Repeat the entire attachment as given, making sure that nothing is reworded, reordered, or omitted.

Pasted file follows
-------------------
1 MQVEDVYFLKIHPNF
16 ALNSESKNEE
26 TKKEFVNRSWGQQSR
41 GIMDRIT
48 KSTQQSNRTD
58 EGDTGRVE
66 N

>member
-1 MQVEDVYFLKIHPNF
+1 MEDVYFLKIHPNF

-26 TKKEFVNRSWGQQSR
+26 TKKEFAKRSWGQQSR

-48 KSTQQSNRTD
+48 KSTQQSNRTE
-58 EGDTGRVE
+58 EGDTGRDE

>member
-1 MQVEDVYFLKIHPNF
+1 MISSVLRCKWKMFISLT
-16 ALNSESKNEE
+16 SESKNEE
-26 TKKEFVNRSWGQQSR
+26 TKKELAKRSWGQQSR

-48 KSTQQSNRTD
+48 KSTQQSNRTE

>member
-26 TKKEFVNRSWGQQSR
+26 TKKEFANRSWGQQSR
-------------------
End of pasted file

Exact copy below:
1 MQVEDVYFLKIHPNF
16 ALNSESKNEE
26 TKKEFVNRSWGQQSR
41 GIMDRIT
48 KSTQQSNRTD
58 EGDTGRVE
66 N

>member
-1 MQVEDVYFLKIHPNF
+1 MEDVYFLKIHPNF

-26 TKKEFVNRSWGQQSR
+26 TKKEFAKRSWGQQSR

-48 KSTQQSNRTD
+48 KSTQQSNRTE
-58 EGDTGRVE
+58 EGDTGRDE

>member
-1 MQVEDVYFLKIHPNF
+1 MISSVLRCKWKMFISLT
-16 ALNSESKNEE
+16 SESKNEE
-26 TKKEFVNRSWGQQSR
+26 TKKELAKRSWGQQSR

-48 KSTQQSNRTD
+48 KSTQQSNRTE

>member
-26 TKKEFVNRSWGQQSR
+26 TKKEFANRSWGQQSR